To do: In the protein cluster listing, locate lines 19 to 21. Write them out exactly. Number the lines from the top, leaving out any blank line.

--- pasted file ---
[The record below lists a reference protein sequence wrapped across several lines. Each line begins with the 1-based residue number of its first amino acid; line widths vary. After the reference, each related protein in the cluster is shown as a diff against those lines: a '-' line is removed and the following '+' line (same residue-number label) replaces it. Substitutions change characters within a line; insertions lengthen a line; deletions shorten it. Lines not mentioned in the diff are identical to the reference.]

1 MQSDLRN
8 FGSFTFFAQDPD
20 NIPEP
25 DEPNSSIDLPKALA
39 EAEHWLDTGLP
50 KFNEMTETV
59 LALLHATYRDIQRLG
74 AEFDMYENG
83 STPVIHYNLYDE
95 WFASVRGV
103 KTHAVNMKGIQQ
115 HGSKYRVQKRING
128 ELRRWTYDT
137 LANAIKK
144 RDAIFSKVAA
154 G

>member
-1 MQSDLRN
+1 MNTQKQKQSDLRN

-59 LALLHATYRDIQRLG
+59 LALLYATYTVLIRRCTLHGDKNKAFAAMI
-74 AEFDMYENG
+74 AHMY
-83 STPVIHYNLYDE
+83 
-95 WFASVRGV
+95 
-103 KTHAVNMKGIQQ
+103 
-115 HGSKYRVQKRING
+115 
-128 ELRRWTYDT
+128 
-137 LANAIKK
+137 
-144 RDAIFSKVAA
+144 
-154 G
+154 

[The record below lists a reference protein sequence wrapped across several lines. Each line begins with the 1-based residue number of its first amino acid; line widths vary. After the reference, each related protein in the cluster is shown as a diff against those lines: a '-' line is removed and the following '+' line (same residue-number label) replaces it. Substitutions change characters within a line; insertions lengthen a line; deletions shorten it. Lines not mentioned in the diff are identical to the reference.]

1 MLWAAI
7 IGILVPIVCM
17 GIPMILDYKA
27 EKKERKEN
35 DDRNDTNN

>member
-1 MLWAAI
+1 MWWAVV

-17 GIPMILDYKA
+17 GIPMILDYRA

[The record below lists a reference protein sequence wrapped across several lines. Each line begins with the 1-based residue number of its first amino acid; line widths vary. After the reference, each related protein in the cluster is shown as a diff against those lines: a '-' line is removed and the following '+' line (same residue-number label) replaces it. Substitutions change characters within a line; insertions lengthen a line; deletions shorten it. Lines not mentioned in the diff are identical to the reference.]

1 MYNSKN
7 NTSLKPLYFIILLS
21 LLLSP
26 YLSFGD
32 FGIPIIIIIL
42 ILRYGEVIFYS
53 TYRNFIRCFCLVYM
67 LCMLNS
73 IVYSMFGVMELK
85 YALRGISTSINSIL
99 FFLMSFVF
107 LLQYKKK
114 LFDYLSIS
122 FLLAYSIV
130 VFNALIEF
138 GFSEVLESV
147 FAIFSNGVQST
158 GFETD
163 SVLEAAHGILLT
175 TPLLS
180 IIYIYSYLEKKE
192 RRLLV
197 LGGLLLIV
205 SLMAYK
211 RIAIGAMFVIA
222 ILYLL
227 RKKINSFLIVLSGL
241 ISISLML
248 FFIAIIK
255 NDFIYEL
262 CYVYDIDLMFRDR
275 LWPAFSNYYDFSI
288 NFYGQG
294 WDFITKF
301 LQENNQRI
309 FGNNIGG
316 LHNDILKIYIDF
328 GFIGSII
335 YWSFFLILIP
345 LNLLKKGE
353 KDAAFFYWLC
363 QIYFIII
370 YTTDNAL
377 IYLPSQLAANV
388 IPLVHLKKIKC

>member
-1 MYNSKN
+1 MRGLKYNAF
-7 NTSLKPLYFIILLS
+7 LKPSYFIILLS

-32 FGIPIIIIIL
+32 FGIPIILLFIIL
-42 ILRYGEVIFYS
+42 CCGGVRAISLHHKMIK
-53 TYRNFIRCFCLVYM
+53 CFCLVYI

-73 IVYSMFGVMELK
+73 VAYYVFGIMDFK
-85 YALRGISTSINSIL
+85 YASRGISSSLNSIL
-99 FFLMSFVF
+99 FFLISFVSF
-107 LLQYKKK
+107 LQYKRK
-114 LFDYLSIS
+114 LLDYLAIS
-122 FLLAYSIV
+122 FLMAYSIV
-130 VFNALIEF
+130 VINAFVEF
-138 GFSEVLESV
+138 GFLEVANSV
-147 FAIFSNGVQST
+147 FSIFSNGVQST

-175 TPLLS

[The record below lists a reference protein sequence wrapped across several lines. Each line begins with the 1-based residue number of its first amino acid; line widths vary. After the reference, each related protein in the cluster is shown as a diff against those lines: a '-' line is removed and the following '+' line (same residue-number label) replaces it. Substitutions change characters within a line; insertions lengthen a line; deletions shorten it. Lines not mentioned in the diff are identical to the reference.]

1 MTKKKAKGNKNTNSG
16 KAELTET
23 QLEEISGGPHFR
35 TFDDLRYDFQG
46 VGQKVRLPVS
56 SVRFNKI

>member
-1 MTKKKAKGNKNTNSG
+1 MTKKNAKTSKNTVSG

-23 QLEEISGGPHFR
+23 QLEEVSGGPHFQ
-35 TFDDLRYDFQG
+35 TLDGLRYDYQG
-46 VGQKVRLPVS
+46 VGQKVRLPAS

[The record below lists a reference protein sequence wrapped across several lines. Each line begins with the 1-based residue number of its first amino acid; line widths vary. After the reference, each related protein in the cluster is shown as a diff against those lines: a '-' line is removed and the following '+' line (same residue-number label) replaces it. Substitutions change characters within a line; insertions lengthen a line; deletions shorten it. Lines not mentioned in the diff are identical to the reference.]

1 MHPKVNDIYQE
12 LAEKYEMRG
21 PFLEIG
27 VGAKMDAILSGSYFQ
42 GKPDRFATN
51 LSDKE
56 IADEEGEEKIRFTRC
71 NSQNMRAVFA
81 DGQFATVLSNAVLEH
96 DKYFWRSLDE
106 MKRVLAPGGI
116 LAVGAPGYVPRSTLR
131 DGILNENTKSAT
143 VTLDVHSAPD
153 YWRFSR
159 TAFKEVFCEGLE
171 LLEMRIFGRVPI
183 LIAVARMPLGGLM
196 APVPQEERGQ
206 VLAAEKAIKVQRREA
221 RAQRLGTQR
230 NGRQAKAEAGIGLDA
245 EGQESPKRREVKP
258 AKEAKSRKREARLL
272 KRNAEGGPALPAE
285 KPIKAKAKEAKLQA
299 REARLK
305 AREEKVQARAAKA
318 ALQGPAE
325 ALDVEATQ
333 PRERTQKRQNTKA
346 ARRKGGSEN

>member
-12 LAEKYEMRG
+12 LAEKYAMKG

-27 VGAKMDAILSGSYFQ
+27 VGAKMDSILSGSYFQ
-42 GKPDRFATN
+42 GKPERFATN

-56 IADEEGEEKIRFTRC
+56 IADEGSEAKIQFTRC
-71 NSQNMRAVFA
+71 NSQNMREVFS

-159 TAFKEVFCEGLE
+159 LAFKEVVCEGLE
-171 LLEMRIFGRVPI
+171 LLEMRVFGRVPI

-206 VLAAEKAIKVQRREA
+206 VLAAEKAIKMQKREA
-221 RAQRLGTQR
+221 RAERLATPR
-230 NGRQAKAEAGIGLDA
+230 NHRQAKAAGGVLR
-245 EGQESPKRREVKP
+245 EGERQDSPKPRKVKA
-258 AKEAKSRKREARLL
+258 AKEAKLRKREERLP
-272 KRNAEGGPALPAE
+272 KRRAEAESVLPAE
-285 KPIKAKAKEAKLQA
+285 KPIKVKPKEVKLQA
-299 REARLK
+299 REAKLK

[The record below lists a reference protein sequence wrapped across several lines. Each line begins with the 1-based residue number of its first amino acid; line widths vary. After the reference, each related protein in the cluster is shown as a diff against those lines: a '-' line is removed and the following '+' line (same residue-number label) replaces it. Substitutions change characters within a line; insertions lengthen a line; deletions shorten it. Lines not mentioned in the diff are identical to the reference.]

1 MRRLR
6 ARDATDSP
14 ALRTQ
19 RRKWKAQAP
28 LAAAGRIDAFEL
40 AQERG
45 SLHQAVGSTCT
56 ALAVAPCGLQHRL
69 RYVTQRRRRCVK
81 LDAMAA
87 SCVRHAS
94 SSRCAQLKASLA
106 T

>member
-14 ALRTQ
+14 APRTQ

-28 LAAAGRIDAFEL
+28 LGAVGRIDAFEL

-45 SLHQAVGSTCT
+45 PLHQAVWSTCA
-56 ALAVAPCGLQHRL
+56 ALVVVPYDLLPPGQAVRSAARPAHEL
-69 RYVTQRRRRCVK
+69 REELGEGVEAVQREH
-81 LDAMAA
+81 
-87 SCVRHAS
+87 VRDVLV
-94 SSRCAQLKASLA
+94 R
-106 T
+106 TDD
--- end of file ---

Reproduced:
-1 MQSDLRN
+1 MNTQKQKQSDLRN

-59 LALLHATYRDIQRLG